We were lucky enough to catch up with musician IZZY PINGREY following her brilliant release, ‘Sick Of It’. Enjoy the full interview below!
Hi Izzy, what is your earliest music memory?
When I was really young, maybe 3 or 4, my dad used to take me into the studio and have me record freestyles. I think that’s my earliest memory of ever recording. I would get on the mic and just say or sing whatever I was thinking, which, for a 4-year-old, is some great shit. I might put “I Love Fruit” or “The Goodest Rap” on my next EP.
How did you get into the music industry?
I got into the music industry through my dad. Him being a music producer has given me the opportunity to take something that I’m passionate about and have put a lot of time and effort into and put it out there into the world. His time and support have given me a really unique opportunity to do what I do. Without him, all of my music would probably be only on voice memos.
Who influenced your brilliant latest release, ‘Sick Of It’?
It’s hard for me to say that there was one person who influenced it. In terms of stylistic influence, I feel very inspired by artists who portray very real and raw emotions in their work. I love when women sing about their rage or their, sadness or their happiness. I draw from Taylor Swift, Alanis Morrisette, Fiona Apple, etc. Anyone whose emotions I can really feel in their art. In terms of events that made me write the song, it also was more than one person.
I’ve been in a few situationships in the past few years that really messed me up. I had all of this anger that was hard to take out on the subjects of them. It was my loneliness, in large part from COVID isolation, that caused me to project people I saw on TV onto real people. It gave a lot of people chances to take advantage of me, whether intentionally or unintentionally. These people were young and couldn’t see inside my brain and understand what I was going through or what I was doing. So I wrote a song to explain and to take out that anger.
What’s the live music scene like in New York in 2023?
I don’t know. I haven’t played a live show, or even really gone to one, in forever. Once I put some more music out, I’m really hoping to play a few sets around the city. I’ll update you!
Who would you most like to collaborate with?
I think beabadoobee is awesome. Everything that she does really exudes authenticity, and in every interview that she does, she is so herself. I think that’s so cool. I really love her sound, too. If I could make a song with any artist out there, and it would just be guaranteed that they’d do it, it would be Bea. I was so sad I didn’t get tickets to her concert for when she’s coming to New York. I love her.
What’s your dream venue to play?
My dream venue to play is Webster Hall on 11th Street. I’m aware that there are more ambitious venues to want to play. I’ve seen Webster Hall leaving dance class every week since I was 10. I always would picture my name on that Marquis when I was younger, which is a little stupid, but I don’t know. I saw Claire Rosinkranz there, and I’m going to see Sabrina Carpenter there in a few days. That venue has such an amazing vibe to it, and the stage is so cool.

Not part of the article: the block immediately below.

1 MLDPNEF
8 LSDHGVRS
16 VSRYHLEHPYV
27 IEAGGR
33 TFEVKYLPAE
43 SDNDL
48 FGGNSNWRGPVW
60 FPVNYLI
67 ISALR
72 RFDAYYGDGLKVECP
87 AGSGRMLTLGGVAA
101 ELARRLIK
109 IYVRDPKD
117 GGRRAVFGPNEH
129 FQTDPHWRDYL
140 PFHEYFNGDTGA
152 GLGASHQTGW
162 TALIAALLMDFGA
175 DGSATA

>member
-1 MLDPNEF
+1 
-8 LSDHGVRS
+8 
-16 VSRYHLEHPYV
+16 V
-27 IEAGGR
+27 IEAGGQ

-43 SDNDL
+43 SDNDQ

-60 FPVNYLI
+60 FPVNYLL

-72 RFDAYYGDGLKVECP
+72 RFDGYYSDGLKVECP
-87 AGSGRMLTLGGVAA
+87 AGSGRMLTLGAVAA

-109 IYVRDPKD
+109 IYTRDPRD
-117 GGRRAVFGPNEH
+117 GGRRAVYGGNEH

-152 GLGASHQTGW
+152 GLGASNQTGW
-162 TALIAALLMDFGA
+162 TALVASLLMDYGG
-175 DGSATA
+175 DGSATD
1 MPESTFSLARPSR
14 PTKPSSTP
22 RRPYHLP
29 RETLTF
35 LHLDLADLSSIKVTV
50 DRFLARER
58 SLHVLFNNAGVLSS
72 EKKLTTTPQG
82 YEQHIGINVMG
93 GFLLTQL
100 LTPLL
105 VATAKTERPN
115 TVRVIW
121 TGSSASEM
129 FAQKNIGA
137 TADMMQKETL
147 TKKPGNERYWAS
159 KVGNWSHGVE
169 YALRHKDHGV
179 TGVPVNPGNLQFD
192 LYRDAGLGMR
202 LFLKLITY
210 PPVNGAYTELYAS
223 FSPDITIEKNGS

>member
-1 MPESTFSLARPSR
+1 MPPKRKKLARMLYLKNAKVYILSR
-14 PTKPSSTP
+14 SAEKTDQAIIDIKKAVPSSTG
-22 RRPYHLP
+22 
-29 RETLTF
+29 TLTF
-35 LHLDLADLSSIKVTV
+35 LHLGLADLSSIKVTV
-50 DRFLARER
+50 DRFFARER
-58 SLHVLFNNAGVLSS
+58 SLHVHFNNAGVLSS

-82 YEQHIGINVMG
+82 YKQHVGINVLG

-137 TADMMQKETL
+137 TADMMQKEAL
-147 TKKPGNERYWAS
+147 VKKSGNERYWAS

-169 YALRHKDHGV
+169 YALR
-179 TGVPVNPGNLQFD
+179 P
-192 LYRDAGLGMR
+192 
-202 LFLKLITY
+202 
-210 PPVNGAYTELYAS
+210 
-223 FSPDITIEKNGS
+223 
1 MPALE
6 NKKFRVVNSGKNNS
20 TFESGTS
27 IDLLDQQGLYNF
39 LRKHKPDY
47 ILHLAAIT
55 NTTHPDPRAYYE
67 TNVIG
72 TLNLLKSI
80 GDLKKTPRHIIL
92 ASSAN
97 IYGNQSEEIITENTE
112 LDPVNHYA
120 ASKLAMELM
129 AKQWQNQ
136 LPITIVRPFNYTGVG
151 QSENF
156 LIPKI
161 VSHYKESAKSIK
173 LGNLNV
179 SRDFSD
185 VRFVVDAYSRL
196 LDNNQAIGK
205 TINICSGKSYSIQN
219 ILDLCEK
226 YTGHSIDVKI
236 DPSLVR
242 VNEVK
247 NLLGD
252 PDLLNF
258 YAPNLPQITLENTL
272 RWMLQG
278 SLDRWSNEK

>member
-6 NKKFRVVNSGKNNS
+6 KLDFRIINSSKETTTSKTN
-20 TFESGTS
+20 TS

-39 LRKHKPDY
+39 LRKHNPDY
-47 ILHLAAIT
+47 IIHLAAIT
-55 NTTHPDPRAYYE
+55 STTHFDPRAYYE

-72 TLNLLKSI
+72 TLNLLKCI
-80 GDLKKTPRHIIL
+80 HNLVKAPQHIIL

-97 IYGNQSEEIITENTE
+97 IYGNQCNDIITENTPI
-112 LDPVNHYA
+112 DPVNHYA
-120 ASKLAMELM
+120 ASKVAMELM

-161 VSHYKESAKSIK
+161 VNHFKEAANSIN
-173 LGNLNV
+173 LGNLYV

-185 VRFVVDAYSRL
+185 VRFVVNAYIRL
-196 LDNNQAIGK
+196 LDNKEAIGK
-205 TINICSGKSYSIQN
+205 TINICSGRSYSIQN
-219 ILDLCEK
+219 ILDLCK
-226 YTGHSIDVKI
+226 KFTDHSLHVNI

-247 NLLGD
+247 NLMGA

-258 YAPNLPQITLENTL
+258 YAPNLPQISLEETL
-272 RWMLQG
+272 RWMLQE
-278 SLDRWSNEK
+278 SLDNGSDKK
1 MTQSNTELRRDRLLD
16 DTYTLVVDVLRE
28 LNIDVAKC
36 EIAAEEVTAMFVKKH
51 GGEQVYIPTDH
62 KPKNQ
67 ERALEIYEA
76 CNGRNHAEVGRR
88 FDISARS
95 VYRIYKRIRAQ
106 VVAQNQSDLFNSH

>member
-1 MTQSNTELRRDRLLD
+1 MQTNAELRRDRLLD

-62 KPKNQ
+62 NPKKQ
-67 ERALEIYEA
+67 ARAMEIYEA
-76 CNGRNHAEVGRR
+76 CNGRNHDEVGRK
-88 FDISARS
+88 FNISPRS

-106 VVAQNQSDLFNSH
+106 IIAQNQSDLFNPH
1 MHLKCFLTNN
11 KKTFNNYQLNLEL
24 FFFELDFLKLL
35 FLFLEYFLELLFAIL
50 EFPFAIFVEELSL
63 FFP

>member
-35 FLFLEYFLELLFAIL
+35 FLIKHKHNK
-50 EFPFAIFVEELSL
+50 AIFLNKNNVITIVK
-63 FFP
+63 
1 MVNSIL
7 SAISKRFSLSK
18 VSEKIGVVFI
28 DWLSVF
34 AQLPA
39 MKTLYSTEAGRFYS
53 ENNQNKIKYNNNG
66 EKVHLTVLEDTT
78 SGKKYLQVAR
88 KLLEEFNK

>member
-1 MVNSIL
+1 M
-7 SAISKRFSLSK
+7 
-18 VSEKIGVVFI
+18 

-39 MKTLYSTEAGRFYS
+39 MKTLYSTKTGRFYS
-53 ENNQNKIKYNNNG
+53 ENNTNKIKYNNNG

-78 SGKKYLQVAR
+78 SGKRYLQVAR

Other than music, what are you passionate about?
I’ve recently been becoming passionate about the prison system in this country. This year, I started an internship with the podcast for the Innocence Project. One thing I do for them is transcribing podcast episodes, and it’s taught me so much about the injustices in this country. It’s a huge source of anger for me; how many innocent people are sitting in prison in America? One day I would love to have the platform and the power to help change that. With my internship, I do what I can. But besides that, on a less serious note, I love to read, ride bikes, to spend time with my friends. I also love learning about the brain and am thinking about psychology or neuroscience as a major for college when I apply.
What changes would you like to see in the music business?
I read an article a few months ago on how less than 3% of music producers are women. I mean, my producer is my dad, so there’s not much I would change in my individual situation. But the voices and artistic skills of women are so incredible, and our voices are so wonderful when they’re heard. Female music producers are underrepresented in the business. I would love to see more women becoming music producers and more of the already deserving women getting more opportunities to do awesome shit with it.
What would it be if you could choose one thing for fans to take away from your music?
I want people who listen to my music to feel supported and sane. Especially as a teenager, it is so easy to feel isolated by your emotions. That feeling has inspired me to write over the past few years because these new and unique experiences feel very personal to you. And while everyone has their own experience, the general events and their frameworks happen to a lot of people. I really try to highlight that in my music, and I would want anyone who listens to feel more validated and safe in their emotions.
What is your favourite song to play live?
I haven’t played that many songs live. I only have one song out right now, sick of it, which I’ve played live one time. But out of every song I’ve ever done live, my favorite was my rendition of “Ring of Fire” by Johnny Cash on the autoharp at my third-grade talent show. Classic.
Have you started working on your next release?
I’ve been working on my next release for a while. We’re putting the finishing touches on it. I don’t totally know how much I can say, but I’ll say it’s a sadder song. It’s different stylistically from ‘Sick Of It’, but I have some other songs in the vault that match ‘Sick Of It’ a little more.
FVMusicBlog May 2023